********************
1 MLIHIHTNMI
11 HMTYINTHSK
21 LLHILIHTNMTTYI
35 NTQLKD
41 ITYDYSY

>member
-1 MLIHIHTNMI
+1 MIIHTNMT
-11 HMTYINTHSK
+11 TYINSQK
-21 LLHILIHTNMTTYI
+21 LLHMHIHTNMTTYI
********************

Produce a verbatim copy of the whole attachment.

1 MLIHIHTNMI
11 HMTYINTHSK
21 LLHILIHTNMTTYI
35 NTQLKD
41 ITYDYSY

>member
-1 MLIHIHTNMI
+1 MIIHTNMT
-11 HMTYINTHSK
+11 TYINSQK
-21 LLHILIHTNMTTYI
+21 LLHMHIHTNMTTYI